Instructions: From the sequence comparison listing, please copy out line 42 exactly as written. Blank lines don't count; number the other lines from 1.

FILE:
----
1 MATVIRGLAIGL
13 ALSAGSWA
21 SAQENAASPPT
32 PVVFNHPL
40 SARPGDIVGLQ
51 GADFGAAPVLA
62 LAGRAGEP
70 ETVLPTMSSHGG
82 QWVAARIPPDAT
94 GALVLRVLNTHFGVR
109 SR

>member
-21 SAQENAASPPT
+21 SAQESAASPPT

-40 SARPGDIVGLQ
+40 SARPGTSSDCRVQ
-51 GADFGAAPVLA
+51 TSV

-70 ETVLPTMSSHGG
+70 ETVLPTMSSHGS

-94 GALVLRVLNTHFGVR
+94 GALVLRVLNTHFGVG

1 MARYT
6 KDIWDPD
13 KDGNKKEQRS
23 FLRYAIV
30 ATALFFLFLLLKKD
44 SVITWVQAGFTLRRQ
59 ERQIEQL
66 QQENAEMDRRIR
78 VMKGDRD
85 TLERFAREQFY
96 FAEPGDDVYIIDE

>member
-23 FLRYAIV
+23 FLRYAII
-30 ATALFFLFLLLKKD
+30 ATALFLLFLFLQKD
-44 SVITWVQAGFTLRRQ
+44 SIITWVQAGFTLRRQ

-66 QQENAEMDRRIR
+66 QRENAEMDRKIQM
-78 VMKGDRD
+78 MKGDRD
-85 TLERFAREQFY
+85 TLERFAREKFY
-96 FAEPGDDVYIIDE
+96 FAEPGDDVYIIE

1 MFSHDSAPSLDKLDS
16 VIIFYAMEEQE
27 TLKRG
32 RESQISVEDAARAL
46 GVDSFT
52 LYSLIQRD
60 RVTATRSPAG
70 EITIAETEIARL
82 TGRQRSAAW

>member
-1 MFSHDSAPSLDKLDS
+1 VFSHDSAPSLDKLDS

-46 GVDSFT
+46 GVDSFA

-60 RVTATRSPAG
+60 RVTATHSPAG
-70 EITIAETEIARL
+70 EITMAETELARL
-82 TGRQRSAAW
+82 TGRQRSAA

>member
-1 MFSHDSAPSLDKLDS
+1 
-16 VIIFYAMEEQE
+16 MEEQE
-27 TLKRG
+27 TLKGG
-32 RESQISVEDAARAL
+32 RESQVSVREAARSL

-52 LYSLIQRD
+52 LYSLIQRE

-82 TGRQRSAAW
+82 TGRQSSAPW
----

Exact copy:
+66 QRENAEMDRKIQM